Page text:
Subject: Re: Open-sourcing business operations code?
From: "Stephen J. Turnbull" <turnbull@sk.tsukuba.ac.jp>
Date: Tue, 31 Oct 2000 11:01:40 +0900 (JST)

>>>>> "Chris" == Chris Rasch <crasch@openknowledge.org> writes:

    Chris> My recommendation is to choose either the GPL or BSD-style
    Chris> license at the start.  Choose BSD if you want to also make
    Chris> a closed source version.

I don't understand this recommendation (even after following further
discussion in the thread).

GPL (LGPL) does not preclude doing a closed source version unless you
also assign the copyright to the FSF (or equivalent), when it very
possibly does.[1]

Of course using GPL and also releasing a closed source version opens
you up to Sun Community/NPL-style revulsion in the community, since
the GPL does attract the most ideologically motivated developers.
This may be outweighed by the purely business-strategic advantages of
providing strong incentives for competitors to be "core-compatible"
(with a core you presumably know better than anyone else) in the
proprietary market.  A BSD license, by contrast, would allow them to
embrace and extend your core in closed source, denying you access to
their improvements.

For example, I could see a pretty good business argument for a GPL
core with real and solid (but relatively easily duplicable)
functionality with a proprietary source-provided-under-NDA set of
frills, especially in the ASP market.  This would especially be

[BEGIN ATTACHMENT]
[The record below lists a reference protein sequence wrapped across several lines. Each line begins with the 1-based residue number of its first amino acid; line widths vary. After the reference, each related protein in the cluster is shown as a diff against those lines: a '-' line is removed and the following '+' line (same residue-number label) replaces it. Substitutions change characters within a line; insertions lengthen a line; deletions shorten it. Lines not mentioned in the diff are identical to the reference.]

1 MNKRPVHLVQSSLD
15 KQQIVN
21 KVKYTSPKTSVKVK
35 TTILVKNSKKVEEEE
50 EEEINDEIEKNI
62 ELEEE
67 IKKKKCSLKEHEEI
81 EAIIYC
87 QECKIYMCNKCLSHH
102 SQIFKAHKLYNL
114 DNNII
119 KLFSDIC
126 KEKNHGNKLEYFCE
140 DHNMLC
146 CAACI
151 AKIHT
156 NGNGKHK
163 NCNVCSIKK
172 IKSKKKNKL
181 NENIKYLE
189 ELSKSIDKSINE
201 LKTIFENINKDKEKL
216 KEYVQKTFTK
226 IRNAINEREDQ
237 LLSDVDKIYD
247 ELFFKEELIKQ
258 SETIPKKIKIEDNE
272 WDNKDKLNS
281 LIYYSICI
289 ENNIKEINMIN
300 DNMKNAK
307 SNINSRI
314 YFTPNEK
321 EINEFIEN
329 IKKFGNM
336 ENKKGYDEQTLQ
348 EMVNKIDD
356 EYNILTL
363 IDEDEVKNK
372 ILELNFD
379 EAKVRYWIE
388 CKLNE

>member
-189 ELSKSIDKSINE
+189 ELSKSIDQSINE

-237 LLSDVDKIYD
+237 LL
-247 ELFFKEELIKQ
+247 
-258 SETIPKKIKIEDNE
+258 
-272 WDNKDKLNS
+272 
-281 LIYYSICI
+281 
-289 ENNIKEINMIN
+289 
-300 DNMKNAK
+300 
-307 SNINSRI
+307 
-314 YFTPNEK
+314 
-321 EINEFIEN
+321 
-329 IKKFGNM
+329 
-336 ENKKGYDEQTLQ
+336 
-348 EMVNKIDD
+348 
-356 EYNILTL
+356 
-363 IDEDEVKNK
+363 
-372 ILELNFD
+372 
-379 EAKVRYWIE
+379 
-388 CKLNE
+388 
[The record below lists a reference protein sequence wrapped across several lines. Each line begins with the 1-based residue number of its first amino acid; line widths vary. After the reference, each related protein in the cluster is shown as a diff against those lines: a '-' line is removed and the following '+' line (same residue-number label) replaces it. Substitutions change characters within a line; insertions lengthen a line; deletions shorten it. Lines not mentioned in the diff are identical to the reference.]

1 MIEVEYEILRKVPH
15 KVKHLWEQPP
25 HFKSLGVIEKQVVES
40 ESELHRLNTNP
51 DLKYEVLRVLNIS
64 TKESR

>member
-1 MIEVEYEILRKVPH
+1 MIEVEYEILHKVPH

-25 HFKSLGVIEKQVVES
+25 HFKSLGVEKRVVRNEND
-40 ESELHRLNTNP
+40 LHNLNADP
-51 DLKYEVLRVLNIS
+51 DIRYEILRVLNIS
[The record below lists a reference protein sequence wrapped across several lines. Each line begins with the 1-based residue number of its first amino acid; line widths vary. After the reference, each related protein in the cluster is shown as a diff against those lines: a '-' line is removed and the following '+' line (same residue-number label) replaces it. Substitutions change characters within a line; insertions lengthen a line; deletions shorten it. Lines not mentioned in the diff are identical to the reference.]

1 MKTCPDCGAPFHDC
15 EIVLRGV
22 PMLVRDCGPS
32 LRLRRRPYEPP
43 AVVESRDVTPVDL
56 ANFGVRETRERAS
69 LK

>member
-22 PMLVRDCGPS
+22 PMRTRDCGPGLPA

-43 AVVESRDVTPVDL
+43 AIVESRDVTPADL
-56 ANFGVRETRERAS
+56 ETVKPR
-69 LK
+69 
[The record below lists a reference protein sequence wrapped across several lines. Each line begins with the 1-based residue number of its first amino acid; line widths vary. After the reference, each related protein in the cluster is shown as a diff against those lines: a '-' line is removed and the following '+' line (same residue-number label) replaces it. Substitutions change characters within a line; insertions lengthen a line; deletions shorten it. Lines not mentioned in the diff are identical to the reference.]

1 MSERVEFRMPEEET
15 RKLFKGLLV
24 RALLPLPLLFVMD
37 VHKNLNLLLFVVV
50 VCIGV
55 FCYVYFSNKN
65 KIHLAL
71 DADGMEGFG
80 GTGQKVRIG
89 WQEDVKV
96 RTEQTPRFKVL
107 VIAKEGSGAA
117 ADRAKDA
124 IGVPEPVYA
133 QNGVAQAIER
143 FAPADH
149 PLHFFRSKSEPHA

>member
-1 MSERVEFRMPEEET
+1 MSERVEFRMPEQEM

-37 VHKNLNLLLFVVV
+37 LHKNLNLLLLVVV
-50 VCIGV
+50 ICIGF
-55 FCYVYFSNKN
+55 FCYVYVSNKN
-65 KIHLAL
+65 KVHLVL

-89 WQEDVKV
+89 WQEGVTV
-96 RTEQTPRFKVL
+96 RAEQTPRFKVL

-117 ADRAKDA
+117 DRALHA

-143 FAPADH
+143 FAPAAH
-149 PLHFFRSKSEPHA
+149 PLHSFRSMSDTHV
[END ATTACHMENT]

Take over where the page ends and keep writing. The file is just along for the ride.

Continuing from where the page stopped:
attractive to customers who see the frills as a course of competitive
advantage to themselves, but would welcome the open core and
source-provided value-added components as antidotes to lock-in.

This also might make sense in a consumer product with a large
database.  I could see releasing in open source a basic OCR product
with "inverse fonts" for the Basic Latin and Extended Latin
characters, and charging for the Japanese "inverse font" module (and
even more for Arabic!)

Or the Ghostscript model, with a more or less approximately open
source license for the current version and a real open source license
with a lag.

Of course, these only make sense if you project that you will end up
doing most of the development yourself, anyway.  The argument that
this is a self-fulfilling prophecy is pretty strong.  But if you don't
accept that argument, then GPL is as strong a candidate as BSD for the
open branch of a dual-license strategy.  BSD only makes sense to me if
you need to level the playing field to attract developers with the
same (or higher) level of commitment as yourself _and_ you also want
to release a proprietary version.  Releasing a proprietary version at
all will presumably chase away the ideologically motived crowd; BSD
certainly won't help bring them on board AFAICS.


Footnotes: 
[1]  It is not clear to me, nor to the Real Lawyer I consulted, that
the "you may use your code any way you like" clause in the standard
FSF assignment legally covers distributing products based on it,
almost surely not if that includes licensing the code to third party
developers.  Licensing is clearly reserved to the FSF as the copyright
holder.

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